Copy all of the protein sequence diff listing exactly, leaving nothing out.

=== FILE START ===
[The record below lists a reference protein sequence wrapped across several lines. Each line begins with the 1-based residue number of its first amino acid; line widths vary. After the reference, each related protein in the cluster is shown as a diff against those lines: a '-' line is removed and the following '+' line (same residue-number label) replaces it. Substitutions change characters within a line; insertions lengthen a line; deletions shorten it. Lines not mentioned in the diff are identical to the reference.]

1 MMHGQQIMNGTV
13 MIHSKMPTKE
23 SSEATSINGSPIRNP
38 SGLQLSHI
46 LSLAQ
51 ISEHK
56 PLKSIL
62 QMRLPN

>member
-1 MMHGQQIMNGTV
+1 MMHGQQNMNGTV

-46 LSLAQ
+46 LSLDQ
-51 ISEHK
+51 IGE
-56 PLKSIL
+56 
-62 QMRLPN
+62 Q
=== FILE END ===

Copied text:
[The record below lists a reference protein sequence wrapped across several lines. Each line begins with the 1-based residue number of its first amino acid; line widths vary. After the reference, each related protein in the cluster is shown as a diff against those lines: a '-' line is removed and the following '+' line (same residue-number label) replaces it. Substitutions change characters within a line; insertions lengthen a line; deletions shorten it. Lines not mentioned in the diff are identical to the reference.]

1 MMHGQQIMNGTV
13 MIHSKMPTKE
23 SSEATSINGSPIRNP
38 SGLQLSHI
46 LSLAQ
51 ISEHK
56 PLKSIL
62 QMRLPN

>member
-1 MMHGQQIMNGTV
+1 MMHGQQNMNGTV

-46 LSLAQ
+46 LSLDQ
-51 ISEHK
+51 IGE
-56 PLKSIL
+56 
-62 QMRLPN
+62 Q